• Leave the blanket in place for at least 30 minutes and don’t touch it.
    • Evacuate the area and call 000 for fire and emergency services if you aren’t able to put out the fire with the fire blanket.
  • After having to use a fire blanket
    • Make sure it is disposed of as it can only be used once.
    • Replace the used fire blanket and install the new one.


Safety switches are insurance against electric shock as they shut off electricity supply when a current leak is detected. This avoids serious electric shock by stopping the current flowing through a person.

Here are some helpful tips for the Safety Switch in your home.


Here are some helpful tips for the Safety Switch in your home. Source:

  • Check your switchboard to see if there is a safety switch installed. Safety switches have a ‘T’ or ‘test’ button on the front face.
  • If buying a domestic property without a safety switch you must install a safety switch for the power circuits within 3 months of a property transfer.
  • If selling a property – establish if a safety switch is installed for powerpoint circuits and you must declare this on the Standard Sales Contract and Form 24 Property Transfer.
  • If renting a home – The landlord must ensure a safety switch has been installed for the powerpoints within 6 months of the tenancy agreement if there is not one already installed. Refer to your property manager if you have concerns about the safety switch.
  • Testing Recommendations
    • The Electrical Safety Office recommends checking the safety switch test functionality every 3 months.
    • As a reminder, test the safety switch every time you receive your quarterly electricity account or set up a reminder on your calendar.

How to test the safety switch:

  • Let everyone in your household know you are about to test the safety switches, especially if they’re using a computer or recording something on TV as the testing process will cut power to those circuits connected to the safety switch.
  • At the switchboard, simply push the button marked ‘T’ or ‘test’.
  • If the safety switch flicks off and cuts the power to the intended circuits, it is working correctly.
  • Check inside your home to see which lights or appliances have been turned off. The circuits turned off by the safety switch test mean they are protected by it. If it doesn’t turn off the power, if renting, contact your property manager or otherwise contact your licensed electrician to check it immediately.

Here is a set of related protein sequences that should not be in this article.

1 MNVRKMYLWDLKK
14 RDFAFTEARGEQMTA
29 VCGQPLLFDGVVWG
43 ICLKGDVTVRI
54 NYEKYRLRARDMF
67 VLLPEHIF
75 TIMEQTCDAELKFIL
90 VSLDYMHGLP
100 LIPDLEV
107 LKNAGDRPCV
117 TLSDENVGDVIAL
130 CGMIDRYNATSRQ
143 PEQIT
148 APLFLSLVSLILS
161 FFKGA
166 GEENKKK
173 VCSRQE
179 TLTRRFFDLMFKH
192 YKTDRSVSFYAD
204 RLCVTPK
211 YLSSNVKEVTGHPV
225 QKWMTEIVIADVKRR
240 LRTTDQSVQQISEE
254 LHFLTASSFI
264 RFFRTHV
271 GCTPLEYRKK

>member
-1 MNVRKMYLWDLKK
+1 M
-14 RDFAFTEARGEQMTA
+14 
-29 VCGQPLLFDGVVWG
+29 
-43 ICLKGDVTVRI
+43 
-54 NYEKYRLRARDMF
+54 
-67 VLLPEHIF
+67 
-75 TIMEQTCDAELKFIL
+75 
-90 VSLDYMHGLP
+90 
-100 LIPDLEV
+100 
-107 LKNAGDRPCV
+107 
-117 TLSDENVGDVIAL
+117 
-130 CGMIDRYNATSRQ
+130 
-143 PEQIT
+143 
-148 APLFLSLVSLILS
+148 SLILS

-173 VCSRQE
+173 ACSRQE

• After testing, turn the safety switch back on. Depending on the safety switch type, push it back upwards or twist it into the ‘on’ position. For circuits with a fridge or air conditioner, wait at least 2 – 3 minutes before resetting to avoid possible appliance damage.

What to do when the safety switch trips

  • If the safety switch has tripped, before contacting your property manager or an electrician, try unplugging every appliance from every wall plug and socket. This includes unplugging everything in every room and includes the most common tripping culprits i.e. TV, powerboards, microwave, dishwasher, kettle, toaster, washing machine, dryer, fridge, pool pump, gas cooktop igniter.
  • After unplugging everything, reset the safety switch. If it still trips, it is usually from an overlooked item that is still plugged in. Repeat the above steps.
  • After resetting the safety switch, if it stays on:
    • That’s great! A good idea is to first turn on a radio or music loudly so you can hear it as you go through the house and plug in one item at a time. If the safety switch trips after plugging in an item, you’ll easily know when the radio / music cuts off. This helps to identify the faulty item. Unplug the faulty item and don’t use it again. It needs to be replaced or repaired.
  • If the safety switch clicks off and nothing is left plugged in:
    • It may be a wiring problem rather than a faulty appliance. In this case, it is an urgent call to your property manager or an electrician.